Mohamad Sabri pointed out that many food stalls in Kerteh were also opened by foreigners.
“You can see that those who cook are from Thailand, doing tom yam. Even the clinic beside my shop, the wife is from Kuantan; the husband is not from Kerteh,” he said.
Wan Kasmawati said that she started selling plates, cups and other glassware because it was a low-risk business. Her annual turnover is between RM50,000 and RM100,000.
“They say if the Chinese can do, why not Malay?” said the 52-year-old businesswoman, adding that they did not take loans, except for the shop lot.
“No debts. All the things in my shop belong to me,” Wan Kasmawati added proudly, before tending to a customer whom she called by name.
Azami Abdullah, head of the stakeholder relations department in the Petronas East Coast Regional Office (ECRO), said that Bandar Baru Kerteh is a “ghost town” at night.
“There’s not much development in Kerteh, in terms of the night life,” Azami told The Malay Mail Online in a recent interview at his office in Kerteh here.
The 53-year-old who was born in Kerteh acknowledged that Petronas has opened up job opportunities in the town, such as maintenance work when the plants shut down for two to three months annually, which can involve up to 5,000 contractors at a single plant.
Azami noted, however, the locals were slow in seizing the business opportunities, such as in the food and beverage industry during the beginning.
“They were not very business-minded… in the early days, it was just (pre-cooked) food. No hot food. Only started in the 90s because people from Cambodia started the (FB) business here. They started pasar malam and warung. Mostly ikan bakar and seafood restaurants,” he added.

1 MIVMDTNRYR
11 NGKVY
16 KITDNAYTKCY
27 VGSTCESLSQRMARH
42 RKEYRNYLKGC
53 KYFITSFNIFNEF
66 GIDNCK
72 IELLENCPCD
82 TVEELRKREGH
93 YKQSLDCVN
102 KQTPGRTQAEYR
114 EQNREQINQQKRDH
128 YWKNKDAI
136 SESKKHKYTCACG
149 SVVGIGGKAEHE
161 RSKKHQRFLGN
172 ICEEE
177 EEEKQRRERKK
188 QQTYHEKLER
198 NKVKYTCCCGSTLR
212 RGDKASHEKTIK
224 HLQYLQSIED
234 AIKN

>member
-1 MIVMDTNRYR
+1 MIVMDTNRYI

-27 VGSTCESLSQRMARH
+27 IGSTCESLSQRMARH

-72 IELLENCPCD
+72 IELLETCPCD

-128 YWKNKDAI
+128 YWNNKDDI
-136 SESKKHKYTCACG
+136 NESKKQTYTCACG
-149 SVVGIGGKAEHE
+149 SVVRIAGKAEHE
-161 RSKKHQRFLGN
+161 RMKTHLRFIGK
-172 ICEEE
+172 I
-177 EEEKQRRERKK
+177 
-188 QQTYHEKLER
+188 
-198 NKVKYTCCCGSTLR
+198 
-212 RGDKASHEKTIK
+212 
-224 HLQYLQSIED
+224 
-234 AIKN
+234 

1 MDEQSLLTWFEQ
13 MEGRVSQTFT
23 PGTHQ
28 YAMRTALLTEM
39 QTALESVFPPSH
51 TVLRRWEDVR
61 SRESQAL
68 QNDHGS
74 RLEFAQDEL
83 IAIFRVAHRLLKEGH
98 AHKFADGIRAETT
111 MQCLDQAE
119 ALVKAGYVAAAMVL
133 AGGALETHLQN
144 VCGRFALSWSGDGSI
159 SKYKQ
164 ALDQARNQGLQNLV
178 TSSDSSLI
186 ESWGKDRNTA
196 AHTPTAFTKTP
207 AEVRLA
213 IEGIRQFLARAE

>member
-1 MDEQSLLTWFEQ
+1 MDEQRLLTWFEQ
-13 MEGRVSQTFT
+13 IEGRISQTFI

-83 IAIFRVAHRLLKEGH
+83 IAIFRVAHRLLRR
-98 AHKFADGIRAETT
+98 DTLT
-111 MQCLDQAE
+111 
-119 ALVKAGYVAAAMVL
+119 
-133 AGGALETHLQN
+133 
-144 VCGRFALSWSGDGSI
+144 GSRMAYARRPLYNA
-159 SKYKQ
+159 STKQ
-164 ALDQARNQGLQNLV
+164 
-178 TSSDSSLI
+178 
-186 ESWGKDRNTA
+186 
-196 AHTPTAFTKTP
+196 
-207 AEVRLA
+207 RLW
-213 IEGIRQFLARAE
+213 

Azami, who saw Kerteh transform from a small village of just 400 people to the heart of Petronas’s operations in peninsular Malaysia, expressed doubts that Kerteh would become a city like Kuala Lumpur one day.
“Not likely,” he said.
Still, not all things can be measured in ringgit and sen. Petronas ECRO general manager Wan Hasnan Abdullah pointed out that the fishermen, rubber tappers and villagers in Kerteh tend to prioritise relationships over work.
“While some business-minded people, locals included, may see those in Kerteh as slow in seizing business opportunities, the locals may have different views. To them, community relationships are equally important, if not more important than making money,” he told The Malay Mail Online in a recent interview at his office in Kerteh.
Zaid Lani, a 45-year-old fisherman, said that fishing was a tough job as fishermen have to go out to sea 12 hours away from Kerteh twice a week and stay out for three days at a time to make more lucrative catches like red snappers and groupers, which are sold at RM20 and RM25 per kilo respectively.
“The middlemen are the problem. They buy cheap and sell expensive to the public, but we have no choice. The middlemen supply fuel and fish traps,” Zaid told The Malay Mail Online near the seashore in Kerteh, where fish are sold by the roadside under zinc-topped shacks.
When asked why fishermen only worked till noon, he said: “Before this, our boats didn’t have engines. Now, we have bigger boats.”
Zaid, whose eldest son is studying mechanical engineering in Kelantan, stressed that he would not allow his children to live the hard life of a fisherman.
“Now, the youths go to work in Petronas plants. Only the veterans are left here,” said Zaid.
Azami himself is a fisherman’s son who began working in Petronas in 1983 when he was 23.
He noted that half of small businesses like restaurants, sundry shops and clinics in Kerteh were set up by locals, and the other half by people from other states in the country.